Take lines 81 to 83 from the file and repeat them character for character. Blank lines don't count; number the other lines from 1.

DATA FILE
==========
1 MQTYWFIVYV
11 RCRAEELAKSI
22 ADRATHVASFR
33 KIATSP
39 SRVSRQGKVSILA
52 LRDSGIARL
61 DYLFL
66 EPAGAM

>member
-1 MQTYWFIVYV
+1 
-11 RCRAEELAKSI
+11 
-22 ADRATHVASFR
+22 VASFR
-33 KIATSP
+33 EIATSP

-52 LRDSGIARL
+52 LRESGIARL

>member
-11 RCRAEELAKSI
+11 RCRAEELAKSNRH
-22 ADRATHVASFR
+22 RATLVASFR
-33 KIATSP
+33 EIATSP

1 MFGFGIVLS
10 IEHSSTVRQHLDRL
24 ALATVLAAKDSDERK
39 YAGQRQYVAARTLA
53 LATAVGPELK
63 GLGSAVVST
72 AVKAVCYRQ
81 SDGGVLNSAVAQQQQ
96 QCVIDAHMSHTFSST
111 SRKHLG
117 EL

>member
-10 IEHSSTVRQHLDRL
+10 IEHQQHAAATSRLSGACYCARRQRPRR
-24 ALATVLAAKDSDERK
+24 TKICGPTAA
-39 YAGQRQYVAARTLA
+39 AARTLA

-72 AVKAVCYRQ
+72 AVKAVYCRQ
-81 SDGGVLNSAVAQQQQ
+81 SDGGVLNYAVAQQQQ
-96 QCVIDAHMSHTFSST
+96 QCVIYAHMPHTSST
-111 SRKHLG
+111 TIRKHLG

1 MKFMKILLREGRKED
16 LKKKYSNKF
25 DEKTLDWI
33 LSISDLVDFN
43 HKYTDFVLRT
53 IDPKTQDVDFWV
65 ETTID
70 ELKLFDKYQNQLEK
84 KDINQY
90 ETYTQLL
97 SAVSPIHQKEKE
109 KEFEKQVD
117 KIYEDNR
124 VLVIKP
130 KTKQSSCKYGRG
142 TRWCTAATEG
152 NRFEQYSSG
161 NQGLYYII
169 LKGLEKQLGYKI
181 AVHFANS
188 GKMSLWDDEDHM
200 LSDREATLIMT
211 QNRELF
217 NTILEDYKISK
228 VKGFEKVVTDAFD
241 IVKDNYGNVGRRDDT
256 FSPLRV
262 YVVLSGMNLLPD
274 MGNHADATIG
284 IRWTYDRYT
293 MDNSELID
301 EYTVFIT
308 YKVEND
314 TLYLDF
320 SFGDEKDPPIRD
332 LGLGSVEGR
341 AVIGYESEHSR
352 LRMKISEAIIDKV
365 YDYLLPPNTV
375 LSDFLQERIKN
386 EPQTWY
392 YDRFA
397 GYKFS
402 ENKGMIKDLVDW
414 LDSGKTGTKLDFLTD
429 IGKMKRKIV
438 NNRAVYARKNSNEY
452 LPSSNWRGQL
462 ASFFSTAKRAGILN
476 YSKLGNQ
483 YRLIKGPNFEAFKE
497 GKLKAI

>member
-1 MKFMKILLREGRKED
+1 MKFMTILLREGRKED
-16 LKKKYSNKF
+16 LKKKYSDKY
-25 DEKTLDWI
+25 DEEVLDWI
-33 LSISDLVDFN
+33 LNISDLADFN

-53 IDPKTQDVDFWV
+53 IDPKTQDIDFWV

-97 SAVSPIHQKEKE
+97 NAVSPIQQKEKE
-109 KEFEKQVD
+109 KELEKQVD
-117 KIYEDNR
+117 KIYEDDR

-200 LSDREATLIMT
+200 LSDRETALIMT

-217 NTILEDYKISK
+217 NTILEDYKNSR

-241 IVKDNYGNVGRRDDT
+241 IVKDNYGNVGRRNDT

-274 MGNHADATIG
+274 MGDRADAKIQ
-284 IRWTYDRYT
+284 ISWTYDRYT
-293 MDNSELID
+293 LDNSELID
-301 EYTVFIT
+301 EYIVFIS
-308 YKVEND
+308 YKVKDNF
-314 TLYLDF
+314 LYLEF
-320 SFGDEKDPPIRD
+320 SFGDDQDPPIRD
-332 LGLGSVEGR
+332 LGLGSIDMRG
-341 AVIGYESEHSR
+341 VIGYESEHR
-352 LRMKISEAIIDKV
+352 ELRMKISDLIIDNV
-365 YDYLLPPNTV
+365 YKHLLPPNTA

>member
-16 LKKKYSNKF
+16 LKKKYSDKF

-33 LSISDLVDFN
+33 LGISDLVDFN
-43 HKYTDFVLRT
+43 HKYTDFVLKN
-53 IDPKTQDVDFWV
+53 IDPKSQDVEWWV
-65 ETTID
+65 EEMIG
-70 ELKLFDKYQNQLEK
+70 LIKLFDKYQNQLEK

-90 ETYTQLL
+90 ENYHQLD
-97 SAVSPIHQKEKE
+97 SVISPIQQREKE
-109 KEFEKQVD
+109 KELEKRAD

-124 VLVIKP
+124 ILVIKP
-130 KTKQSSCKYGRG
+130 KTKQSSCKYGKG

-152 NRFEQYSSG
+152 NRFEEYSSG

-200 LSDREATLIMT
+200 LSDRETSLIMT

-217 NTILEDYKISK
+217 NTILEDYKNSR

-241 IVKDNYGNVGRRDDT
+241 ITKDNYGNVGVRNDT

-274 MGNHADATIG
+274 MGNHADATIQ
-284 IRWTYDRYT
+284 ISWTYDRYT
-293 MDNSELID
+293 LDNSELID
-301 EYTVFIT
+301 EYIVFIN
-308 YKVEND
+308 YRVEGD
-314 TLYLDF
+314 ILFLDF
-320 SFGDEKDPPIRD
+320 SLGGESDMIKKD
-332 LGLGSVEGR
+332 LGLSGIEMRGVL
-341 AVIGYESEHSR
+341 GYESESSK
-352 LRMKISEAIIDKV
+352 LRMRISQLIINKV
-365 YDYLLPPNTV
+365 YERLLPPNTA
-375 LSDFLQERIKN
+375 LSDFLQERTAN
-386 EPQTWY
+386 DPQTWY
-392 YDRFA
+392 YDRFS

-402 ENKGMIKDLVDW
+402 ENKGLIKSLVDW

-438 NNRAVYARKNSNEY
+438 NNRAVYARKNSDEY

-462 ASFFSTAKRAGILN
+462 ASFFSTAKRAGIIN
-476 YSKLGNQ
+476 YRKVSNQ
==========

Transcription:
274 MGNHADATIG
284 IRWTYDRYT
293 MDNSELID